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Shanghai Dancing

4.04 of 5 stars 4.04  ·  rating details  ·  24 ratings  ·  6 reviews
After 40 years in Australia, Antonio Castro packs a bag and walks out of his old life forever. The victim of a restlessness he calls "Shanghai Dancing," Antonio seeks to understand the source of his condition in his family's wanderings. Reversing his parents' own migration, Antonio heads back to their native Shanghai, where his world begins to fragment as his ancestry star ...more
Published April 1st 2009 by Kaya Press
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I wanted to like this more than I did. Castro's poetic and labyrinthine prose is frequently beautiful but it somehow adds up to less than the sum of its parts. He slips in and out of geography and history at will, one moment in Shanghai, then Macau, then Liverpool, then Australia; from the present day to the 17th century to a WW2 POW camp in Shanghai. Characters drift similarly in and out of the narrative as Castro tells the semi-fictionalised story of his ancestry and interweaves it with photog ...more
Michael Flick
I wish I could have liked this book more. It's the best W. G. Sebald book I've ever read that wasn't written by W. B. Sebald. It suffers in that regard compared to Sebald's "Austerlitz," also a fictional autobiography, but one with moral and emotional weight. There's not much of either here. This book also brings to mind Gabriel García Márquez's "One Hundred Years of Solitude," which also traces a family through many generations. Castro's book is heavy on realism but, alas, doesn't have much tha ...more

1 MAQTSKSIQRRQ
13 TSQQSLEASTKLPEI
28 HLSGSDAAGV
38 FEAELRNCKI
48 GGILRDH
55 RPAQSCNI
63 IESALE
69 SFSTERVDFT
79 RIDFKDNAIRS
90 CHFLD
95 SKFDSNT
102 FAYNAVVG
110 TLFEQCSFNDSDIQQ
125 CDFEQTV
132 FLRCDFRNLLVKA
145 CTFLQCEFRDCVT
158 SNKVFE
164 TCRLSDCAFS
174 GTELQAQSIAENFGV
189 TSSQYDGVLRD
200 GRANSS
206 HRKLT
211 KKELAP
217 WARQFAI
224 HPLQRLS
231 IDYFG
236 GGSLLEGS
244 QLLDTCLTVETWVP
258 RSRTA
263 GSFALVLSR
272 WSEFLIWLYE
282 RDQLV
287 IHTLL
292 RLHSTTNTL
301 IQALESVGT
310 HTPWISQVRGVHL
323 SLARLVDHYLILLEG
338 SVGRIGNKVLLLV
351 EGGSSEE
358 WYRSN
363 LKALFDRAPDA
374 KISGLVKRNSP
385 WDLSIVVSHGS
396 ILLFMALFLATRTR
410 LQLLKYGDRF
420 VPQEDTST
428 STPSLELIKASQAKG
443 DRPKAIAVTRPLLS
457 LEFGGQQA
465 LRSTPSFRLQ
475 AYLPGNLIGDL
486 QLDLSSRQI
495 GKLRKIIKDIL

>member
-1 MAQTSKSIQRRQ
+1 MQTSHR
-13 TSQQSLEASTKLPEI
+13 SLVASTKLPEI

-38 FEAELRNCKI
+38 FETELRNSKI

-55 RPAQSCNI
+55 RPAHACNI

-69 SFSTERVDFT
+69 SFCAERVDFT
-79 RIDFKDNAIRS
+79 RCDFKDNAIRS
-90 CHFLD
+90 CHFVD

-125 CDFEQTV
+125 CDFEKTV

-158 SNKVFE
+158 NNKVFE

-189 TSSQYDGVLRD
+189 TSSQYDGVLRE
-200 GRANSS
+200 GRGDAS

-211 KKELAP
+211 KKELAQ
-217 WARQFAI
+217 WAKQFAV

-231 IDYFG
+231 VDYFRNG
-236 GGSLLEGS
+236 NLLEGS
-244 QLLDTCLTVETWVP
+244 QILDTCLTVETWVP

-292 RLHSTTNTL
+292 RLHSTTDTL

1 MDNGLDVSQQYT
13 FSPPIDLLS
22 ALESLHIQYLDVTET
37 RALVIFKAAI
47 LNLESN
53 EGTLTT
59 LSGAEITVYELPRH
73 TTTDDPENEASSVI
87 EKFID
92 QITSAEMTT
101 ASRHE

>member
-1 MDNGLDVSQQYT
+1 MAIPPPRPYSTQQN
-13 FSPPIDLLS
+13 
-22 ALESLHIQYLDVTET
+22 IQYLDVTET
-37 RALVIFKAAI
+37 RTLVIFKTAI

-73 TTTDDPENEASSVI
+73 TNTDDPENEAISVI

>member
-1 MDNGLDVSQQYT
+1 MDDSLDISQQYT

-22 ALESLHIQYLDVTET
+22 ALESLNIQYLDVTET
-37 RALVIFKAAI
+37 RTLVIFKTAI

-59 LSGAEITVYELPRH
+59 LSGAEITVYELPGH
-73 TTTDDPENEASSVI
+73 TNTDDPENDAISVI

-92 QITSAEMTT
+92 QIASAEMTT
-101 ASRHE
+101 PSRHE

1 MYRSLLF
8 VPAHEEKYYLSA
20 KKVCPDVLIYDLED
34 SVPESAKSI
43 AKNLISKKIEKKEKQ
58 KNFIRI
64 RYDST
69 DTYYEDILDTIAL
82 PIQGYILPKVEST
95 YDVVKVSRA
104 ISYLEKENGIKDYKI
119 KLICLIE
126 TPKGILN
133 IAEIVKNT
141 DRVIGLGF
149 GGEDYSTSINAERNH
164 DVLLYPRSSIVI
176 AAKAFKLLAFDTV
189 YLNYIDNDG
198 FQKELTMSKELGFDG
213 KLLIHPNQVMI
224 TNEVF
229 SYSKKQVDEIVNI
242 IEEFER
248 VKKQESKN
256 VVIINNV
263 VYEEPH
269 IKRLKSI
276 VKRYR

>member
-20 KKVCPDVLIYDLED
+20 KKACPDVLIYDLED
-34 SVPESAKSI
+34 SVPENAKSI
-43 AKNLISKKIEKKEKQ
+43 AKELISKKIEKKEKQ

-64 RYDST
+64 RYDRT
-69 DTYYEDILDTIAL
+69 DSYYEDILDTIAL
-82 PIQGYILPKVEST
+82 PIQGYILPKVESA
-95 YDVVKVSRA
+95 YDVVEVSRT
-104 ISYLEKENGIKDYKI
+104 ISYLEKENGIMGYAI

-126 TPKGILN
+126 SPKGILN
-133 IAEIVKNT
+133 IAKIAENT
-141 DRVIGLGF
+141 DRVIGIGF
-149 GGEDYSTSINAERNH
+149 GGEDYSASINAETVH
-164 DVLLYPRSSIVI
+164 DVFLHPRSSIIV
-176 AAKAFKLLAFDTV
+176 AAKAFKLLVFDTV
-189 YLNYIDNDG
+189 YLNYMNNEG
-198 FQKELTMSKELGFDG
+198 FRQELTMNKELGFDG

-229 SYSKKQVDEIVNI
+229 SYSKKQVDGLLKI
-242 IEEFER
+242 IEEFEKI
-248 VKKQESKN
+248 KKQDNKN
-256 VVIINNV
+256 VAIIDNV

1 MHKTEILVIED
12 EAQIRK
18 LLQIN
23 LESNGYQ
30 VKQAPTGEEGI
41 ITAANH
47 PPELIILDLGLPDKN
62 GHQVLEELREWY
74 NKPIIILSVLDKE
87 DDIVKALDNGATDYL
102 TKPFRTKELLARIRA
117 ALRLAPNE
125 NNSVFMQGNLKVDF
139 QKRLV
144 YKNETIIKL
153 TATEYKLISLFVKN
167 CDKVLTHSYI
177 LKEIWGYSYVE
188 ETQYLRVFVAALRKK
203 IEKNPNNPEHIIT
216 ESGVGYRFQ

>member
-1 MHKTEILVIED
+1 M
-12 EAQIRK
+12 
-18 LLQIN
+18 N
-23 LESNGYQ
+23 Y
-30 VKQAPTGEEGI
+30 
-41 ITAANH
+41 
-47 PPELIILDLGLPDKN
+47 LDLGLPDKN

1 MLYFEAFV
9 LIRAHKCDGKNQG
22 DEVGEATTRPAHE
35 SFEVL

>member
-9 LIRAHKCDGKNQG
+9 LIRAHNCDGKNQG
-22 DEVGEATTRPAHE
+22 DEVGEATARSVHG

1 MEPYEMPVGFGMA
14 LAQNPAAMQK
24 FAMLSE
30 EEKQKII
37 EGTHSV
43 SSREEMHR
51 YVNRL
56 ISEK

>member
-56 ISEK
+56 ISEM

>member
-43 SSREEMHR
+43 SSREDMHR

I would have loved this book had it been easier to read. Or if I had been an English major and knew how to read flowery writing. The premise and the setting were exactly what I love to read: pre-war Shanghai and 20th century Hong Kong with a healthy dose of suspense. Alas I felt like I had to put too much time into figuring out what was going on. I'm still not sure I really 'got' it'.
Sprawling. Dense. Lyrical. I would imagine that many readers will give up on this book, and even I found it to be a bit of a slog, although very rewarding. Focussed on the current generation, it's really a multi-generational family saga, roving from China to Hong Kong and Macau, to Australia, to Japan, to Brazil. Beautifully written. Stick with it, readers.
Maggie Chen
So so underrated.
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Brian Castro was born in Hong Kong in 1950 of Portuguese, Chinese and English parents. He was sent to boarding school in Australia in 1961 (1962, Oakhill College, Castle Hill / 1963-67, St Joseph's College, Hunter's Hill.). He attended the University of Sydney from 1968-71 and won the Sydney University short story competition in 1970. He gained his BA Dip.Ed. in 1972 and his MA in 1976 from Sydney ...more
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